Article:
The CJEU (Court of Justice of the European Union) has today has handed down its decision in Lock v British Gas. The decision confirms that Mr Lock’s holiday pay must include an element to represent the ‘commission’ he would have earned had he been at work for British Gas (rather than on holiday): “Article 7(1) of Directive 2003/88 must be interpreted as precluding national legislation and practice under which a worker whose remuneration consists of a basic salary and commission, the amount of which is fixed by reference to the contracts entered into by the employer as a result of sales achieved by that worker, is entitled, in respect of his paid annual leave, to remuneration composed exclusively of his basic salary”.
Although ostensibly only concerning commission, the underlying rationale of the CJEU judgment is of greater import – in its words “remuneration paid in respect of annual leave must, in principle, be determined in such a way as to correspond to the normal remuneration received by the worker”. Therefore the
The impact of this judgment is expected to be huge, as many workers get far more than basic pay and historically contracts (and even case law) have said that is the only element that holiday pay needs to cover. Indeed, all those at today’s ELA Conference will have heard Caspar Glyn QC described the issue as being the “future area of litigation for the next few years”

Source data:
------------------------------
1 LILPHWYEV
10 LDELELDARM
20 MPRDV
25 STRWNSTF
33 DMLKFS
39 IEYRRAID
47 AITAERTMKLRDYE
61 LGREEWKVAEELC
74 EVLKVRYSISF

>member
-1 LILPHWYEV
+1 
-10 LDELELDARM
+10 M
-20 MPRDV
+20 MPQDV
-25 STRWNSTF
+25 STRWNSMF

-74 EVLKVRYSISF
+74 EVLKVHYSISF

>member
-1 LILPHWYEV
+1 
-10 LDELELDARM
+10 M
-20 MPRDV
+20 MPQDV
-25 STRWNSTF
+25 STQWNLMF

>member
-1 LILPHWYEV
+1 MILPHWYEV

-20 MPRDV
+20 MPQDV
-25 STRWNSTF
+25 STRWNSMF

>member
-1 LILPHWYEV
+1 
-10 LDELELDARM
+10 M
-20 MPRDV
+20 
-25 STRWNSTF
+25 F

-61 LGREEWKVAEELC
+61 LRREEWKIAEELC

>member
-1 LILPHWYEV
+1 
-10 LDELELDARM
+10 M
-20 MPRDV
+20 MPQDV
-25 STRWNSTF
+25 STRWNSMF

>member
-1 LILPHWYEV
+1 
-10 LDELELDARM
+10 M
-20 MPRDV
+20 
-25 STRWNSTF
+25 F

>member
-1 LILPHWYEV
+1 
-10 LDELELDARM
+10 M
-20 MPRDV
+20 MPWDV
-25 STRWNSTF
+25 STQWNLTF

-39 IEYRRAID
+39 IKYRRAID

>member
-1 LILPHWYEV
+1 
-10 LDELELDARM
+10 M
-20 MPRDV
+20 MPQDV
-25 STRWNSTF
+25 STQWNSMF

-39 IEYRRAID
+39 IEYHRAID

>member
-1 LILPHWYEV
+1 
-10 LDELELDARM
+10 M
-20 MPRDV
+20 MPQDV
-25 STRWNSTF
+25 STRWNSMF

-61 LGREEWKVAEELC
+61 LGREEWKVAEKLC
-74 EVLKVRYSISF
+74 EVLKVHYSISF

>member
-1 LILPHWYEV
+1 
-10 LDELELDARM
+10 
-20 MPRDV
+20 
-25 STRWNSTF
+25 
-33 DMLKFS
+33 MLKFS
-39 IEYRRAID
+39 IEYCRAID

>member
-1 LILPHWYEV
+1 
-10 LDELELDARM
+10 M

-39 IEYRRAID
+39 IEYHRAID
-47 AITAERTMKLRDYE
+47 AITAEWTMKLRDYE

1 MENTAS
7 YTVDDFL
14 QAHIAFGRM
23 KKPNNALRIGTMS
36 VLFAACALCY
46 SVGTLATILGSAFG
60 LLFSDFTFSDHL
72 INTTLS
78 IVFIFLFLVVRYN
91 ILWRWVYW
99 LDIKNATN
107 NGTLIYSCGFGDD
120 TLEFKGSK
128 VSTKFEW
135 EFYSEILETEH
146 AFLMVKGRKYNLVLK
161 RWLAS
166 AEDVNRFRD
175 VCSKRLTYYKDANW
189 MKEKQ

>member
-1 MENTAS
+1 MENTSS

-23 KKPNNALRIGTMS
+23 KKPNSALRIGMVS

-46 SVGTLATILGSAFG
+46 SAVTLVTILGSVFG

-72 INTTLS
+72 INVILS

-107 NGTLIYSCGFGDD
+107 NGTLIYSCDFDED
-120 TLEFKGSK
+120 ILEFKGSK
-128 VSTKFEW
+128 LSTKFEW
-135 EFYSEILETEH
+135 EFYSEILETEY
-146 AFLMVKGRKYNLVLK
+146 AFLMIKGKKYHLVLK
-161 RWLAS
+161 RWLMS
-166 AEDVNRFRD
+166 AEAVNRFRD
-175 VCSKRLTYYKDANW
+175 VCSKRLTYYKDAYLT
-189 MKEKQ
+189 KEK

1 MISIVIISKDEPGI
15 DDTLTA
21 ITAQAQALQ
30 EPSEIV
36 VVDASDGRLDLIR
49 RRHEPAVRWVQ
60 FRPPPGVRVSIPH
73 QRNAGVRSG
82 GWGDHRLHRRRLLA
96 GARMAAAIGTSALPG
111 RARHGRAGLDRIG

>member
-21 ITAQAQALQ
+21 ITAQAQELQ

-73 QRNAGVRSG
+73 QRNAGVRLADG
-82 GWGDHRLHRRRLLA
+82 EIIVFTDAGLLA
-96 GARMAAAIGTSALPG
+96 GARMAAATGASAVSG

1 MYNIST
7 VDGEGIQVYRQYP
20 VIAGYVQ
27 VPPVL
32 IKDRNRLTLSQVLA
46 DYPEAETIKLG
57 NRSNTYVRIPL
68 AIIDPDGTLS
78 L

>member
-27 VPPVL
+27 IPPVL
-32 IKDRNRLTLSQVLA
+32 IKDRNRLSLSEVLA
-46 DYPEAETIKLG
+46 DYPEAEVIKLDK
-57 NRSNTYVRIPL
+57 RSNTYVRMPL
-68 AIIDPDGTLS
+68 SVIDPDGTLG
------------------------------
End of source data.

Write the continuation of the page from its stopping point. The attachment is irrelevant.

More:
So what do employers do? Well doing nothing is not an option – and although the EAT is going to be opining on the issue shortly (given impeding appeals in related cases of dealing with Neal v Freightliner and others) it is probably best to assume the CJEU will be followed. The real questions and issues that need to be dealt with are therefore:
- What does the employer do with all the past holiday pay which was limited to basic pay?
- Does the employer deal with both past and future holiday pay transparently (informing workers of the mistake and how things will operate in the future) or more covertly (to prevent sowing the seeds of litigation)?
- How can one best limit (or manage) the amount of money that is to be paid?
Of course much will depend on the types of business: its staff turnover, contracts, assets to remedy what could be a significant whole. So, there is not necessarily going to be a one-size fits all remedy. But the starting point is to sit down with both a lawyer and those in charge of the business to determine how the business can best manage the ‘holiday pay’ issue. Given the significance of this issue, Cloisters will be rolling out talks which will cover practical aspects and possible solutions to deal with a post-Lock future. If you would be interested in this than please call or email one of our clerks.